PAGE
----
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BREAKING: United Kingdom’s Next Prime Minister Declared


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Liz Truss was named as Britain’s next prime minister on Monday, winning leadership of the governing Conservative Party amid skyrocketing living costs, civil unrest, and a recession.

After a divisive contest against former finance minister Rishi Sunak, Truss came out on top in a vote of Conservative Party members.

The announcement begins the “start of a handover from Boris Johnson, who was forced to announce his resignation in July after months of scandal saw support for his administration drain away,” the New York Post writes.

“Long the front-runner in the race to replace Johnson, Truss will become the Conservatives’ fourth prime minister since a 2015 election. Over that period the country has been buffeted from crisis to crisis, and now faces what is forecast to be a long recession triggered by sky-rocketing inflation which hit 10.1% in July.”

But who is Liz Truss?
Will she be an upgrade from Boris Johnson?

Let’s start with one basic find that’s a monstrous red flag.

Truss is listed on the World Economic Forum’s website.

Need I say more?

It appears the UK’s Conservative Party has elected another Klaus Schwab shill to the nation’s leadership position.

Do we need to know any other information about Liz Truss?

No, we really don’t.

The World Economic Forum wins.

The people lose.

But here’s some more background information on Liz Truss from Wikipedia.

She is currently serving as the Secretary of State for Foreign, Commonwealth and Development Affairs since 2021 and Minister for Women and Equalities since 2019. A member of the Conservative Party, she has been Member of Parliament (MP) for South West Norfolk since 2010. She has served in various Cabinet positions under Prime Ministers David Cameron, Theresa May and Boris Johnson. Truss won the Conservative Party leadership election on 5 September 2022, beating her rival Rishi Sunak. She is due to be appointed Prime Minister on 6 September, and will be the third woman to serve in that position.[1]

Truss attended Merton College, Oxford, and was President of Oxford University Liberal Democrats. In 1996, she both graduated and joined the Conservative Party. She worked at Shell and Cable & Wireless, and was deputy director of the think tank Reform. Truss was elected for South West Norfolk at the 2010 general election. As a backbencher, she called for reform in several policy areas including childcare, mathematics education and the economy. She founded the Free Enterprise Group of Conservative MPs and wrote or co-wrote a number of papers and books, including After the Coalition (2011) and Britannia Unchained (2012).

Truss served as Parliamentary Under-Secretary of State for Childcare and Education from 2012 to 2014, before being appointed to the Cabinet by Cameron as Secretary of State for the Environment, Food and Rural Affairs in the 2014 cabinet reshuffle. Though she was a supporter of the Britain Stronger in Europe campaign for the UK to remain in the European Union in the 2016 referendum, she supported Brexit after the result. After Cameron resigned in July 2016, Truss was appointed Secretary of State for Justice and Lord Chancellor by May, becoming the first female Lord Chancellor in the thousand-year history of the office. Following the 2017 general election, Truss was appointed Chief Secretary to the Treasury. After May resigned in 2019, Truss supported Johnson’s bid to become Conservative leader. He appointed Truss as Secretary of State for International Trade and President of the Board of Trade. She took on the additional role of Minister for Women and Equalities in September 2019. She moved from the Department for International Trade to be promoted to Secretary of State for Foreign, Commonwealth and Development Affairs in the 2021 cabinet reshuffle. She was appointed the Government’s chief negotiator with the European Union and UK chair of the EU–UK Partnership Council in December 2021.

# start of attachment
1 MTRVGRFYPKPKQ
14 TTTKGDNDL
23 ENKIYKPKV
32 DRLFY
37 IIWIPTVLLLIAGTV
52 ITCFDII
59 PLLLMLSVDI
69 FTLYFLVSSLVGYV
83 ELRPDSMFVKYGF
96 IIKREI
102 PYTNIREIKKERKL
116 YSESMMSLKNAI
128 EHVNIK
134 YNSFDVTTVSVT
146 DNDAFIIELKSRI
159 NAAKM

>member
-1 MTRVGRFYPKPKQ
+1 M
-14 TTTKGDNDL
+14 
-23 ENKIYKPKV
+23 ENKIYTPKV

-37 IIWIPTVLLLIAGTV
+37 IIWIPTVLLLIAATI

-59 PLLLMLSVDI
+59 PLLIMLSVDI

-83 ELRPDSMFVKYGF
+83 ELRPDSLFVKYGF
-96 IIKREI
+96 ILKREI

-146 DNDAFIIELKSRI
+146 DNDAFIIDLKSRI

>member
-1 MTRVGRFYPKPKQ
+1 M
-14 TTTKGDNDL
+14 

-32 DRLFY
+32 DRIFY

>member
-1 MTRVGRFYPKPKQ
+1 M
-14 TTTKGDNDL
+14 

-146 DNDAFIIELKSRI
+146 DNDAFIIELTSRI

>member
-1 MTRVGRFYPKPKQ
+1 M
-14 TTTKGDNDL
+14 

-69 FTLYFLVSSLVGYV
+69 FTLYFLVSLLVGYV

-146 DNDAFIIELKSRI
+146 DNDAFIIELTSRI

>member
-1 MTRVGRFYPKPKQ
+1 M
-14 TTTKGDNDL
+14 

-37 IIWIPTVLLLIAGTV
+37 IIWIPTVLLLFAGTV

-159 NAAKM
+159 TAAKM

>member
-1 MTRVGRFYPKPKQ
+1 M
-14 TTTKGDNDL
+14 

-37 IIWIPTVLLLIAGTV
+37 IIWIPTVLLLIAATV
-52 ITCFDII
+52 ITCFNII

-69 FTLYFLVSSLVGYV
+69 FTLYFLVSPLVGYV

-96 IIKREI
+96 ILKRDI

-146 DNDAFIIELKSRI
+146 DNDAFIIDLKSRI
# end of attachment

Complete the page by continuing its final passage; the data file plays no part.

The New York Post added:

Truss faces a long, costly and difficult to-do list, which opposition lawmakers say is the result of 12 years of poor Conservative government. Several have called for an early election — something Truss has said she will not allow.

Veteran Conservative lawmaker David Davis described the challenges she would take on as prime minister as “probably the second most difficult brief of post-war prime ministers” after Conservative Margaret Thatcher in 1979.

“I actually don’t think any of the candidates, not one of them going through it, really knows quite how big this is going to be,” he said, adding that costs could run into tens of billions of pounds.

Truss has said she will appoint a strong cabinet, dispensing with what one source close to her called a “presidential-style” of governing, and she will have to work hard to win over some lawmakers in her party who had backed Sunak in the race.

The Institute for Government think-tank said Truss would have a weaker starting point than any of her predecessors, because she was not the most popular choice among her party’s lawmakers.

First, she will turn to the urgent issue of surging energy prices. Average annual household utility bills are set to jump by 80% in October to 3,549 pounds, before an expected rise to 6,000 pounds in 2023, decimating personal finances.

Britain has lagged other major European countries in its offer of support for consumer energy bills, which opposition lawmakers blame on a “zombie” government unable to act while the Conservatives ran their leadership contest.



 

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